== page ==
Intro: When more people are working there are more of goods and services being produced, which in the absence of increased money supply tends to lead to falling prices. Rapid growth can occur alongside high inflation but this tends to be the result of increased economic confidence leading to faster bank lending and borrowing, increasing the money supply.
While rising demand for one particular good tends to lead to an increase in the price of that good, for the economy as a whole rising demand does not cause inflation. The reason is that demand is effectively infinite and is only constrained by how much an economy can produce. In the absence of any additional increase in the supply of money, an increase in the demand (or spending on) one good or service must result in an offsetting reduction in the demand for another good or service.
Strong Real GDP Growth is a Deflationary Force, All Else Equal
However, inflation isn’t only about money supply growth. For any given amount of money supply growth (all else equal), the lower the rate of growth in real goods and services production (i.e real GDP growth), the higher the rate of inflation. This may contradict popular economic thinking, but it is perfectly in line with simple supply and demand dynamics and is borne out clearly by the data as seen below. The following chart shows the inverse correlation between real GDP growth and core CPI in the US over the past 50 years or so. Only since the Global Financial Crisis has there been no inverse correlation between the two:
This makes perfect sense: the greater the availability of goods and services in an economy, the cheaper they will become. We can easily see this by looking at the price of electrical goods decline over time as their availability increased due to greater production. It is no different for the economy overall.
The Output Gap
There is a tendency for central bankers to look at the output gap as a driver of inflation. When real GDP growth is below potential, they argue, this is disinflationary as there is ‘idle capacity’. However, there is no evidence that an economy operating below its so-called potential is inflationary, and neither should there be. When growth is weak relative to potential this tends to be inflationary. Indeed, the countries with the highest rates of inflation are always the ones with the weakest growth rates. Zimbabwe and Venezuela are clear examples of this.
Higher Unemployment Does Not Usually Cause Lower Inflation
Central banks often work under the assumption that low unemployment causes high inflation. Based on the output gap idea, they argue that the tighter the labour market (less idle resources), the higher wage pressures will be, and as wages are the main cost to business, inflation will rise. This is a case of focusing on what is easily ‘seen’ but less easily ‘unseen’. What is unseen is that in the absence of an increase in the money supply, any increase in wages must come at the expense of corporate profits, in which case there is no overall increase in spending. As the chart below shows, there is no indication whatsoever that a lower unemployment rate causes higher inflation. In fact, the data runs slightly in the opposite direction, as indeed simple supply and demand analysis would predict.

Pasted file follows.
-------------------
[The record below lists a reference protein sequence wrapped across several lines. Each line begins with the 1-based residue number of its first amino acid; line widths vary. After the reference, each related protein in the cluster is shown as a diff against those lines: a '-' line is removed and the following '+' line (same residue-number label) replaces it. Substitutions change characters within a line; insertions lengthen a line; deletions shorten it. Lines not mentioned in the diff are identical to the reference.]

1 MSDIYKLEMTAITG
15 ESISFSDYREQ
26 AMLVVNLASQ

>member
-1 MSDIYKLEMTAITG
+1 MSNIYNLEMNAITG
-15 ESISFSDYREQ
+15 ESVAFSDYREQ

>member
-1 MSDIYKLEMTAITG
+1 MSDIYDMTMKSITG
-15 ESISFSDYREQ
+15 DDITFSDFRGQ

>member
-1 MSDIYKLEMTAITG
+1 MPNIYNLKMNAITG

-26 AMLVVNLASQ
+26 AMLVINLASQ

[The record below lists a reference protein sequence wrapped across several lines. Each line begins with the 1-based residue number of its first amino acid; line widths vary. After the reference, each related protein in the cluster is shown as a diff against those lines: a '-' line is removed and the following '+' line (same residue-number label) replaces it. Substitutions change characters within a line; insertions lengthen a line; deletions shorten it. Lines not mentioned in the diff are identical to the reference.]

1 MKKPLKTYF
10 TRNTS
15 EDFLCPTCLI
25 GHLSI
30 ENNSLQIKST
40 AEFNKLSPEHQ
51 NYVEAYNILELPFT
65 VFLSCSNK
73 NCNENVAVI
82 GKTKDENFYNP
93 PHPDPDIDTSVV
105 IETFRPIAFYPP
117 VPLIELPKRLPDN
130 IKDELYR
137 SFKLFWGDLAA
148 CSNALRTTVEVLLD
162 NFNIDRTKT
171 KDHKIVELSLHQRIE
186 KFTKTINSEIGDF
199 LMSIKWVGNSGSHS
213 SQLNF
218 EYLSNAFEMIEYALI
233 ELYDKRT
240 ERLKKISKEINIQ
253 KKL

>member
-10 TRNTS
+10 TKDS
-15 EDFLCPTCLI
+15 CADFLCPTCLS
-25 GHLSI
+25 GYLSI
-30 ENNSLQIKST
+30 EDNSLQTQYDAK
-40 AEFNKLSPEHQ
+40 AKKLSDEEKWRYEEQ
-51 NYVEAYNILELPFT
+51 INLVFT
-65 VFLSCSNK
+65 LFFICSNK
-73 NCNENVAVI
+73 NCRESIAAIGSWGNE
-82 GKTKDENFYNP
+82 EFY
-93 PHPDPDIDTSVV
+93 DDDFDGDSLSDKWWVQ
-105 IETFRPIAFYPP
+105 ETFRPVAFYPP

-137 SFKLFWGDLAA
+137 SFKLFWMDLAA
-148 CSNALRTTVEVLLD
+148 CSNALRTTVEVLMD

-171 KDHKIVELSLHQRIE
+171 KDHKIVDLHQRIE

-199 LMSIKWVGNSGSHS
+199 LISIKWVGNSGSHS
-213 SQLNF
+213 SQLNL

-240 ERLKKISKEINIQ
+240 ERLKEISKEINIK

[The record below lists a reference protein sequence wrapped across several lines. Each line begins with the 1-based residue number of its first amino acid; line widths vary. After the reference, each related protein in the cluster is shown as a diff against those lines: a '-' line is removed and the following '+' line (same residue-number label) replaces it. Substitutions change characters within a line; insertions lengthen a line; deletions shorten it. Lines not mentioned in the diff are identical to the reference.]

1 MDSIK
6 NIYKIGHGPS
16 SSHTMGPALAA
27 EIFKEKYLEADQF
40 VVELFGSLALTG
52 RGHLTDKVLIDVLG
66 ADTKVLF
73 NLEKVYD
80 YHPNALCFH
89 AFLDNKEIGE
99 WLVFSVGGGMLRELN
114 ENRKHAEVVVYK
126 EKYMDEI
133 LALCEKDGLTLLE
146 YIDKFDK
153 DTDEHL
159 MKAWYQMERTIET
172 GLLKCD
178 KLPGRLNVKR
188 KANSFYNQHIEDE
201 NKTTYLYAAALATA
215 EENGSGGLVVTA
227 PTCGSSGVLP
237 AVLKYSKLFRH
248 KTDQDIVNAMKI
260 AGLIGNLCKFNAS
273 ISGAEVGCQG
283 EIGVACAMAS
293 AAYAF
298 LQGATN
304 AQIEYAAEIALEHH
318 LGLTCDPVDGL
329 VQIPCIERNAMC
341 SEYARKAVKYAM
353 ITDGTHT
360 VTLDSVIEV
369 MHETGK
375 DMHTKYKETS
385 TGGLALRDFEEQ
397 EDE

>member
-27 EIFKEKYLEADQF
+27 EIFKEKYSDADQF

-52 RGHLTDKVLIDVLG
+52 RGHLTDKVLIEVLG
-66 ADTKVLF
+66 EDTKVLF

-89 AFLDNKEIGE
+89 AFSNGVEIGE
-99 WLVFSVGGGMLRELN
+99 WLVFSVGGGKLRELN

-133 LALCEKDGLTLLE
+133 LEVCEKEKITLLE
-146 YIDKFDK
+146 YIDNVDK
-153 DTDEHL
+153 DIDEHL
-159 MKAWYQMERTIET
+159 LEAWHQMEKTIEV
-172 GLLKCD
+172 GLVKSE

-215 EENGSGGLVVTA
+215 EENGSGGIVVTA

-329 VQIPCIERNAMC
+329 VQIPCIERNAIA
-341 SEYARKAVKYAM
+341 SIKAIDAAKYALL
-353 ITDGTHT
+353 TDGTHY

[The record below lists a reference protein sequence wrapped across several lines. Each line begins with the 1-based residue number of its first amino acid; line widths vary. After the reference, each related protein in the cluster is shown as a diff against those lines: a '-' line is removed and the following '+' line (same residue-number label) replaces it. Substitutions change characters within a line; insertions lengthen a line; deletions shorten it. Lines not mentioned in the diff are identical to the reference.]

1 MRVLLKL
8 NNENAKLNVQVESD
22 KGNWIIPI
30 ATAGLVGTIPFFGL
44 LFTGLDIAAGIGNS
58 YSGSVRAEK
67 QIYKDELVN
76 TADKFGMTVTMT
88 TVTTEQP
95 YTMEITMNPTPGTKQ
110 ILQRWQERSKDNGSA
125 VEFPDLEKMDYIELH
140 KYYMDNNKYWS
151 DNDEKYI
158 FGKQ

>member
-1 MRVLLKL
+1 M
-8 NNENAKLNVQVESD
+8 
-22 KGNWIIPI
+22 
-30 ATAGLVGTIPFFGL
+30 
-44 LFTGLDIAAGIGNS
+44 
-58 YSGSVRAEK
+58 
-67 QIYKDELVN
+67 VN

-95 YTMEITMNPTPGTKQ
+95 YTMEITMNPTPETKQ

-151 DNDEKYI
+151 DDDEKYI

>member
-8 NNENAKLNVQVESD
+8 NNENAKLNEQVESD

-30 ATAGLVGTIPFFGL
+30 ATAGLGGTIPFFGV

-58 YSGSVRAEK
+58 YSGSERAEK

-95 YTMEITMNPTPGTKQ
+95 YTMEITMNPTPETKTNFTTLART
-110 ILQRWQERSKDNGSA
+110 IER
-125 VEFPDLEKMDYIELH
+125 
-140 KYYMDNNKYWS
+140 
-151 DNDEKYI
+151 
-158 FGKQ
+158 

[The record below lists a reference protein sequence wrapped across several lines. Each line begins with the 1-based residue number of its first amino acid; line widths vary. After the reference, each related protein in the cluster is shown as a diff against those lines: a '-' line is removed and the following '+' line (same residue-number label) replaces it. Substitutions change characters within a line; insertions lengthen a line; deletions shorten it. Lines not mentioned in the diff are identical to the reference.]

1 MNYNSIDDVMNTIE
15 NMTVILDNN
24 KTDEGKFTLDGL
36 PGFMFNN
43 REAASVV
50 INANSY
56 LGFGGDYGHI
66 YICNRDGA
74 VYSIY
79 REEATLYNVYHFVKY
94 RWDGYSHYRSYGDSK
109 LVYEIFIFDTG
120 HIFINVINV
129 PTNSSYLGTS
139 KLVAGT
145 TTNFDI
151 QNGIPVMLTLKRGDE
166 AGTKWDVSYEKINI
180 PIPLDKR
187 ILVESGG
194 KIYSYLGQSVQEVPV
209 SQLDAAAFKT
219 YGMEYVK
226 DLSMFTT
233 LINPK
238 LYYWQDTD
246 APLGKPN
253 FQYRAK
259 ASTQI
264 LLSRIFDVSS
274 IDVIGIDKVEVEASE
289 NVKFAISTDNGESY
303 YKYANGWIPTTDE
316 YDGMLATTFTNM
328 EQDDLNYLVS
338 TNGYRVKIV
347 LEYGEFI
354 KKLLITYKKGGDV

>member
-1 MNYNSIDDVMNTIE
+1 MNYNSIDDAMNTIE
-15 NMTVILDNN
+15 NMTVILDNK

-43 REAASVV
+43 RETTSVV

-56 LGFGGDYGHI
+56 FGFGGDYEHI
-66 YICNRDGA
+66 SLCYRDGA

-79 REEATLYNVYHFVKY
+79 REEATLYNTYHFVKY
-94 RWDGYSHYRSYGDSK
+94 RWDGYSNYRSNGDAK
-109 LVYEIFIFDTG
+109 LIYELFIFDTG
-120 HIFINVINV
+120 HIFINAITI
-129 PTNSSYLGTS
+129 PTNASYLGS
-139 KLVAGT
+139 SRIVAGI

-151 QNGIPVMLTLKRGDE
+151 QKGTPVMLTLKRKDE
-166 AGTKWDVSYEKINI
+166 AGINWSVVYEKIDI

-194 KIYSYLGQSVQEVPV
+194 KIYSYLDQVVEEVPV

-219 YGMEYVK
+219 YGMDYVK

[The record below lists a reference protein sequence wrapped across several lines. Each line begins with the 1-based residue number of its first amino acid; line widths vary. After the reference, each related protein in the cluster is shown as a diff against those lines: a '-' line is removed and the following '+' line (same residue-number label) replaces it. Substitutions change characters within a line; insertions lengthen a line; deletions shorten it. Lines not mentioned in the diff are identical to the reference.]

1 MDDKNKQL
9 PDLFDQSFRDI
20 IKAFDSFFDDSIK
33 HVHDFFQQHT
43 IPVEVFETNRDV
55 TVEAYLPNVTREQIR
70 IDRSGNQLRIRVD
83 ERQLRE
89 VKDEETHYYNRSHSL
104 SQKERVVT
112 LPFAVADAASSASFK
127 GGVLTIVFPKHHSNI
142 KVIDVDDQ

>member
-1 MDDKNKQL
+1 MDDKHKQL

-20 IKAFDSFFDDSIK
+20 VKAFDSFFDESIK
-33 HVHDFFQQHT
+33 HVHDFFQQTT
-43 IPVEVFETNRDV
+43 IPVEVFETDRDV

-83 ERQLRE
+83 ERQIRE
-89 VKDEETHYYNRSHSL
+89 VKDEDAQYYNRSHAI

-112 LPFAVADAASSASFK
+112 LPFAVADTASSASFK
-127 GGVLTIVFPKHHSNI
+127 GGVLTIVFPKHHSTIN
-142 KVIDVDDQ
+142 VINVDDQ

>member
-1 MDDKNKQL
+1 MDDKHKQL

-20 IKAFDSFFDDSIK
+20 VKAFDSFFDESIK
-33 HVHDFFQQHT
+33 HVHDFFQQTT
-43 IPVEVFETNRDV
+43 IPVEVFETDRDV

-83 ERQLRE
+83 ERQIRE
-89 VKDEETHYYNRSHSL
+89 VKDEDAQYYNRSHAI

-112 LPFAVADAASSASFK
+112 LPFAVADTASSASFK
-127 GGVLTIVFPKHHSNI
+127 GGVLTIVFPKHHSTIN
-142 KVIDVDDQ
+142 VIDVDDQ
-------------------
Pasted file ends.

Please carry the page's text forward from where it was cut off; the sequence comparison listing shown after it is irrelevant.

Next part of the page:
Strong Growth Can Cause Rapid Money Supply Growth, Which May Be Inflationary
The key point to remember regarding stronger real GDP growth being disinflationary is ‘all else equal’. The disinflationary force of stronger growth can often be offset by the inflationary force of an increase in money supply growth.
When economic growth is strong, consumers are confident, and business are profitable, banks tend to be willing to lend and business and consumers tend to be willing to borrow at a rapid base. As a result, money supply tends to grow rapidly. Conversely, when the economy is slowing down or in recession, consumers and businesses tend to prefer to pay back their loans rather than take on new ones and money supply growth slows.
This explains why occasionally (although rarely), particularly in developed markets, low growth and low inflation can go hand in hand. However, this does not mean that the low inflation is actually caused by weaker growth. In fact, the causality goes in the opposite direction. Lower GDP growth (inflationary) leads to lower money supply growth (deflationary), with the latter often dominating to result in lower inflation.
In developed markets, low real GDP growth is more likely to be disinflationary when compared to emerging markets. During developed market recessions, for instance, the disinflationary force of falling money supply growth resulting from people paying back loans can dominate the inflationary force of a reduction in real GDP growth. In emerging markets on the other hand, recessions are more likely to be inflationary as the latter effect dominates. The impact of money demand also plays a crucial role, as explained in Velocity: The Impact of Money Demand on Inflation.